Undergraduate: Level 5
Monday 13 January 2020
Friday 20 March 2020
27 March 2019
Requisites for this module
LG210 or LG211 or LG212 or LG213
This module approaches the topic of multilingualism from different perspectives by taking a cognitive, educational and social approach. We will consider multilingualism within the individual speaker/language user/language learner as well as the multilingual individual as a member of society.
Topics to be covered include:
- Crosslinguistic influences and interactions in bi- and multilingual speakers
- Metalinguistic awareness in multilinguals
- Psychotypology and 'foreign language' status
- Cognitive consequences of bi- and multilingualism
- Language(s) and thought
- Multilingualism from a usage-based perspective
- Multilingualism in education and in the (language) classroom
- Multilingualism in society
The aim of this module is to introduce you to the complex field of multilingualism and to familiarise you with a selection of topics in this domain in greater depth. We will focus in particular on the cognitive consequences of knowing/using more than one language as well as on how multilingualism is approached in education, both at the level of policy and in the school classroom.
Upon completion of this module, you will have gained an understanding of:
- the concepts of bilingualism and multilingualism and their different definitions,
- how multiple languages are represented in the speaker’s mind and how this may affect the speaker’s use of language,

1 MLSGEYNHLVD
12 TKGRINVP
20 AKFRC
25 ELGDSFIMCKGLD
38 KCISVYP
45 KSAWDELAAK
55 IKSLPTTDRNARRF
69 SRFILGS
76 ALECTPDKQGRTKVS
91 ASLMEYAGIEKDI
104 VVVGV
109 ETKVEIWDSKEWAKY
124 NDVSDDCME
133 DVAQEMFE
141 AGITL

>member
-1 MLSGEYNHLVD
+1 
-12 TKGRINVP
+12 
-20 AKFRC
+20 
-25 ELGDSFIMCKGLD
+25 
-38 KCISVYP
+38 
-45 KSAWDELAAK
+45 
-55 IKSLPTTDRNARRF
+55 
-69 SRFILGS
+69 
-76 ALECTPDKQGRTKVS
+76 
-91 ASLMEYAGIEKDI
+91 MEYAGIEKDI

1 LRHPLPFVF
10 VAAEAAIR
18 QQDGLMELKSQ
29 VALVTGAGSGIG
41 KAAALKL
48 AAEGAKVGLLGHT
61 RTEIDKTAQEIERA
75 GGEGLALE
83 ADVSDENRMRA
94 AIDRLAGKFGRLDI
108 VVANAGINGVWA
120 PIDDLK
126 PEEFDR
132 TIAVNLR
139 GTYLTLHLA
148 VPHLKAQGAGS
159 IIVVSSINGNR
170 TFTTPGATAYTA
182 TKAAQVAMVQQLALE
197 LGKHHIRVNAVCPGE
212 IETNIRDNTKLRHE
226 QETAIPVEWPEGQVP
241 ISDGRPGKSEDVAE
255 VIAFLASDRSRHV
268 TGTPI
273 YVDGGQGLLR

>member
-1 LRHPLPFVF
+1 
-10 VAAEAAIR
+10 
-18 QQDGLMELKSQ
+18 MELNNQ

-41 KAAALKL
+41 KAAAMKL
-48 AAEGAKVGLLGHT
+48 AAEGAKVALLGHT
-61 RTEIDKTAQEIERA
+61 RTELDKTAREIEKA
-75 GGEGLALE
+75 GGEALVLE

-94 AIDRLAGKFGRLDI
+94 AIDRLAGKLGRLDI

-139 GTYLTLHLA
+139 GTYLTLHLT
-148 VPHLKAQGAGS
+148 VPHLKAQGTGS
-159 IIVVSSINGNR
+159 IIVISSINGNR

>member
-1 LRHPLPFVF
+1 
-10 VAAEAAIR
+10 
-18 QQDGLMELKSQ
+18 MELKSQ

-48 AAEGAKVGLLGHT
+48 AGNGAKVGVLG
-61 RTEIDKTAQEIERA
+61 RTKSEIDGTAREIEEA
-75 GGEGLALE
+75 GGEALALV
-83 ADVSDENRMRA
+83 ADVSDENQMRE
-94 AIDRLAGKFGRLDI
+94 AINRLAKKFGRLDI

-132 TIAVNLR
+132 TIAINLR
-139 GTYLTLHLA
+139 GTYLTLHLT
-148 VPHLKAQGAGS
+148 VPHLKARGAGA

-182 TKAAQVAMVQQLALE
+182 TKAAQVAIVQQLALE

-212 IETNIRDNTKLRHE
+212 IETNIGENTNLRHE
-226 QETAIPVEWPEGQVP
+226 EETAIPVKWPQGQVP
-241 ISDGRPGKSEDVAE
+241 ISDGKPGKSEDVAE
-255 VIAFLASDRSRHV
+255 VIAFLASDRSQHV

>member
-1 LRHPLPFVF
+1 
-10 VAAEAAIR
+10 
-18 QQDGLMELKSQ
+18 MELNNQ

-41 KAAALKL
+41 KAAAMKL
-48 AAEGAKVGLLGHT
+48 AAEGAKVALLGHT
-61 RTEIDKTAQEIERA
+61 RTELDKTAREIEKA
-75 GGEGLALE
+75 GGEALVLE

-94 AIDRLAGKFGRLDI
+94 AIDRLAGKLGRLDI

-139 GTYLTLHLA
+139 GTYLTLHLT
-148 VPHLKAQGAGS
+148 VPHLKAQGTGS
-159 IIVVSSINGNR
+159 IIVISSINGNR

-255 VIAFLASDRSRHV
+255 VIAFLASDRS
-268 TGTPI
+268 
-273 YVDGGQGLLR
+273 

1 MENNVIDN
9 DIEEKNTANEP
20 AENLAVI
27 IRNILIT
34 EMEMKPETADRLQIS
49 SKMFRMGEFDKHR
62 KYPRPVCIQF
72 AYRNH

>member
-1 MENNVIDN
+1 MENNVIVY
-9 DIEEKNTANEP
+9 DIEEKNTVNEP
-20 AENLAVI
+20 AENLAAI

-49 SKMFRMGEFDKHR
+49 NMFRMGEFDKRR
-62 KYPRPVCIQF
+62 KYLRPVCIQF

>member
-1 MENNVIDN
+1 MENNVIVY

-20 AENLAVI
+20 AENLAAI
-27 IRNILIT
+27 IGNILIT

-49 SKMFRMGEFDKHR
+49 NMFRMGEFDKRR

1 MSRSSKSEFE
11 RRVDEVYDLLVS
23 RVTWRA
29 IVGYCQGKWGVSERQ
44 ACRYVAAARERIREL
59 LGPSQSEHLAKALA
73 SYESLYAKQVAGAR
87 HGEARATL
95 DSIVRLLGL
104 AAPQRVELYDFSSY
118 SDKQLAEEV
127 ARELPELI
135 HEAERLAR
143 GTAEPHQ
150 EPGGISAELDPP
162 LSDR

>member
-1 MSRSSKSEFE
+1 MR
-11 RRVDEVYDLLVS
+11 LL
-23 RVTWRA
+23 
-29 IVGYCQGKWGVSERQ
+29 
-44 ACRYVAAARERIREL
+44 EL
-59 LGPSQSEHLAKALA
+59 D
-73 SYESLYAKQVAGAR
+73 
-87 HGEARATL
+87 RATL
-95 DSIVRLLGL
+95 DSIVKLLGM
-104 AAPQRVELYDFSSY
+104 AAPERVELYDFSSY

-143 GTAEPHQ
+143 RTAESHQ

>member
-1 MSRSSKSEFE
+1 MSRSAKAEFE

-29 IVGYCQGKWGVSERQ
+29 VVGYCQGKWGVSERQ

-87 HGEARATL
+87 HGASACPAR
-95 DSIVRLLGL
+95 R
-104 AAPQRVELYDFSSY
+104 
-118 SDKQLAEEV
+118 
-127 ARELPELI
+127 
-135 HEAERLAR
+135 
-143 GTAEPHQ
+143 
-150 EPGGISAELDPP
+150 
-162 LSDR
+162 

- the interaction of language knowledge with other aspects of cognition,
- a usage-based approach to theorising and explaining multilingualism,
- approaches to multilingualism in education,
- the status of multilingualism in society.
No additional information available.
One two-hour class per week for 10 weeks comprising a balance of lecture-style input and student-centred seminar activities including discussion and practical exercises.
- Li, Wei. (2000) The bilingualism reader, London: Routledge.
- Li, Wei. (2007) The bilingualism reader, London: Routledge.
The above list is indicative of the essential reading for the course. The library makes provision for all reading list items, with digital provision where possible, and these resources are shared between students. Further reading can be obtained from this module's reading list.
Assessment items, weightings and deadlines
|Coursework / exam
Module supervisor and teaching staff
Karen Roehr-Brackin (3.306), X2189, firstname.lastname@example.org
Dr Christopher Lucas
University of London
Senior Lecturer in Arabic Linguistics
Available via Moodle
Of 20 hours, 20 (100%) hours available to students:
0 hours not recorded due to service coverage or fault;
0 hours not recorded due to opt-out by lecturer(s).
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